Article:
by Aexis Sossa Rojas

Vol. 13 2022, pages 1–27
Published February 1, 2022


The purpose of this article is to understand how frequent female gym-goers work out in different gyms in Amsterdam, how they understand and live their bodies, and what working on their bodies means to them. Based on a qualitative study, data were collected from twelve months of fieldwork with eight women from different nationalities. My findings contribute to the work of Physical Cultural Studies by arguing how gym-going for these women form a complex and diverse cultural practice through which both personal and bodily experiences, meanings, and subjectivities become dialectically connected to, and negotiated through, broader socio-cultural contingencies, where gender stereotypes are not only reproduced but, at the same time, are also negotiated and subverted. The women in this article help us to understand that they are not necessarily victims of social pressures, nor are they in search of the perfect body since their adherence to training can also re-enact a space of agency and empowerment. Gym-going for them is not necessary liberating nor oppressive. It is related to the social context and to the individual’s awareness of their agency in negotiating their actions and perceptions at the gym.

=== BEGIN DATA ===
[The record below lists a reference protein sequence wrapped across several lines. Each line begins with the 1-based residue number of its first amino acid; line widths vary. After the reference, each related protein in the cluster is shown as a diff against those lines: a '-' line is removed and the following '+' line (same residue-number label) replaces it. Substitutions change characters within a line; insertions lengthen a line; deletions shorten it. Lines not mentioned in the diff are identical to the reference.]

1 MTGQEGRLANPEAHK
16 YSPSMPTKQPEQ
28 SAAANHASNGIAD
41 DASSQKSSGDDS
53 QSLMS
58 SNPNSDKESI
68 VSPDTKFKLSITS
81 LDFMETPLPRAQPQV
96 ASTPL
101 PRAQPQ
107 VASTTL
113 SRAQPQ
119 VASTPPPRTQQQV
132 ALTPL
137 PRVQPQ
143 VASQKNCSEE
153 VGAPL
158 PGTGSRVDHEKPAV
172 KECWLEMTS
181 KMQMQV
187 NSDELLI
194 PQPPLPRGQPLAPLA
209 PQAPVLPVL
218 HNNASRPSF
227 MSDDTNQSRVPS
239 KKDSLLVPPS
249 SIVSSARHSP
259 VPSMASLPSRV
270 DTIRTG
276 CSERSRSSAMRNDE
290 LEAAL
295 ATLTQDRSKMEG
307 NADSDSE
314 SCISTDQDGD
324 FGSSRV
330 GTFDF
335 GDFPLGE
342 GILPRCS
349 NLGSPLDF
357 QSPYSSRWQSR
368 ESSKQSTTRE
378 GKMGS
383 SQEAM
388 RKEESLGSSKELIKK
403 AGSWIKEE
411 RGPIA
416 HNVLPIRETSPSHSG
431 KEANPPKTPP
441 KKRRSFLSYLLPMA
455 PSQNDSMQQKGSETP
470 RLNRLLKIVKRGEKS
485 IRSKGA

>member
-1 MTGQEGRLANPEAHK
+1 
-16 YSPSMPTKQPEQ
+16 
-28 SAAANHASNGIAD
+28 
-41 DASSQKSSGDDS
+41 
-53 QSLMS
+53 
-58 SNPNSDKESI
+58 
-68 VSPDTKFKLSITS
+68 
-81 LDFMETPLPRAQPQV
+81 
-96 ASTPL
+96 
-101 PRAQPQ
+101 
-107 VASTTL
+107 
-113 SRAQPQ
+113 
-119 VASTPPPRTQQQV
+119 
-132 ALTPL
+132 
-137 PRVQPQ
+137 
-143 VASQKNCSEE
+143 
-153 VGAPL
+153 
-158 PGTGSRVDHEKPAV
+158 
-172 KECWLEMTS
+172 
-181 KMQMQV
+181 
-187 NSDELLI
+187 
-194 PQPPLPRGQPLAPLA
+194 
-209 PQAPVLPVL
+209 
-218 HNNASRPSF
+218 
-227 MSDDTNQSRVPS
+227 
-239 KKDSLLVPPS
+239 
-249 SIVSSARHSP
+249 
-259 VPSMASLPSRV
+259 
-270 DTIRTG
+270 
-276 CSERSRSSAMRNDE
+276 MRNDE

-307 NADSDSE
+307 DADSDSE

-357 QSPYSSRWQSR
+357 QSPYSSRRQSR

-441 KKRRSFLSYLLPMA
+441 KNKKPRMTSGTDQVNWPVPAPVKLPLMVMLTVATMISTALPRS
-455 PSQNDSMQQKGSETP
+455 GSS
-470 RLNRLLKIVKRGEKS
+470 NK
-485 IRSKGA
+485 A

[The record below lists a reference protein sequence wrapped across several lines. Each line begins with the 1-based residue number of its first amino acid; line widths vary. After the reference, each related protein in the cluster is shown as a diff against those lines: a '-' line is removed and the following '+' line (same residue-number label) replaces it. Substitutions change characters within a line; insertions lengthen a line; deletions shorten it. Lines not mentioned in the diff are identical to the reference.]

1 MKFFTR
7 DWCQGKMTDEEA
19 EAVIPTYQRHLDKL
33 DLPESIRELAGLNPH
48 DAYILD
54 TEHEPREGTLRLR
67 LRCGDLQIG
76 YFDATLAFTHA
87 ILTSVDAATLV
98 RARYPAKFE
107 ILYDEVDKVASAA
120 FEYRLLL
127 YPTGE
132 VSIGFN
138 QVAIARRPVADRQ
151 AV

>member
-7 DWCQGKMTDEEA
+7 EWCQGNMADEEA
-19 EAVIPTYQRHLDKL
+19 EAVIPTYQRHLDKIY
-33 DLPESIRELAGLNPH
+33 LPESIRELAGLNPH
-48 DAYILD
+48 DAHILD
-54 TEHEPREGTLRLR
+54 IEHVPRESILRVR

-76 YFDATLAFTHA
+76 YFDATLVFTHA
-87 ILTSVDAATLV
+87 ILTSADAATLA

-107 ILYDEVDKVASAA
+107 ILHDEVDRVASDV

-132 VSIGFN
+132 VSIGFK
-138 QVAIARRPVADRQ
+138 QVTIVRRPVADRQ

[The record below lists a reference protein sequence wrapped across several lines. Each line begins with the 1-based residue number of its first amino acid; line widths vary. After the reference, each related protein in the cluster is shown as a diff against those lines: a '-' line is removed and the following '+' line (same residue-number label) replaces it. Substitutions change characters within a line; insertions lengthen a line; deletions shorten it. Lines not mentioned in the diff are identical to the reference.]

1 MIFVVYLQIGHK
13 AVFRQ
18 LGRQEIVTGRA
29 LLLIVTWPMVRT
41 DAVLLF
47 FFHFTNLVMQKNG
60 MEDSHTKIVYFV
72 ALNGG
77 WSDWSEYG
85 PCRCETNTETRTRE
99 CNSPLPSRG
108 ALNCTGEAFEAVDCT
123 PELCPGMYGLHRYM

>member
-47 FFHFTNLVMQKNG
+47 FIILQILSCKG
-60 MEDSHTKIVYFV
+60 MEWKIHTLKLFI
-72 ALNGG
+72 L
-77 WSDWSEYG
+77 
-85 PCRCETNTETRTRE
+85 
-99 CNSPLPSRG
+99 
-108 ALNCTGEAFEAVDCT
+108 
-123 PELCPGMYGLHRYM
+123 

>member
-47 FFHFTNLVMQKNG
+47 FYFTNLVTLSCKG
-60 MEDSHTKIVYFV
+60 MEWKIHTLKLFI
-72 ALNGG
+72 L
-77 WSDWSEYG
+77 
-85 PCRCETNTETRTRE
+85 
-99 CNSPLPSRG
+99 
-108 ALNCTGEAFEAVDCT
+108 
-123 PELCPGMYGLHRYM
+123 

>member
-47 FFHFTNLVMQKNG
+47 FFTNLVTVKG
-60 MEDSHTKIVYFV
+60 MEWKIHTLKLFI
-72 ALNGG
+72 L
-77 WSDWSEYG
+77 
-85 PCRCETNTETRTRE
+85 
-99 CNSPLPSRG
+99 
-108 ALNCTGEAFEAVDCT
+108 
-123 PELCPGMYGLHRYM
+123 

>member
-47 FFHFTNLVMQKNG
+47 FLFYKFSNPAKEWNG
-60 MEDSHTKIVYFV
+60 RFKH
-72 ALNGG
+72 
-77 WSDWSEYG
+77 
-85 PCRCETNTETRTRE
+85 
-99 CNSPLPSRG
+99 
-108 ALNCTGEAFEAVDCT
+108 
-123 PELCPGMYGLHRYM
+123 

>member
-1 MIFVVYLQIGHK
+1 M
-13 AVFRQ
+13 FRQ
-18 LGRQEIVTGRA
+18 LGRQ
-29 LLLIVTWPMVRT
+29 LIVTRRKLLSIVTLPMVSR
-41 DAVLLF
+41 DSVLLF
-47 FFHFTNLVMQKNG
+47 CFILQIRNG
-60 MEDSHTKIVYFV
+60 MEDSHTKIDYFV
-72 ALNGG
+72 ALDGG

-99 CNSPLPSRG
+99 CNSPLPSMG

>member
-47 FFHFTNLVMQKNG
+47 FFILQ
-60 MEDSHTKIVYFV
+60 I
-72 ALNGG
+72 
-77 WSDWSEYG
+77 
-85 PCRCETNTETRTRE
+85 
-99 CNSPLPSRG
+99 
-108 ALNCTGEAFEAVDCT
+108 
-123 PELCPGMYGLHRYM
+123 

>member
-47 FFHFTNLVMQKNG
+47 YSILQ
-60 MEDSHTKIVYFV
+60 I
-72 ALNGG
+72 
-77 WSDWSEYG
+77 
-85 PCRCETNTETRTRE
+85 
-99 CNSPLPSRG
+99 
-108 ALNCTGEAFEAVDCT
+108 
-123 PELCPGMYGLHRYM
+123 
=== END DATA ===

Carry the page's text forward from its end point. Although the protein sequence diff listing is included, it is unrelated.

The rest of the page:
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About the Author

ALEXIS SOSSA is a fellow researcher at the Centre for Latin American Research and Documentation (CEDLA), hosted by the University of Amsterdam. In 2021 he received his PhD from the University of Amsterdam, the Netherlands. His PhD dissertation focuses on gym culture and embodiment. Alexis is a sociologist with expertise in qualitative studies. His research interests concern the development of interpretive sociological/anthropological understandings of the body–self–society relationship in different fields, but mainly of sport and physical culture.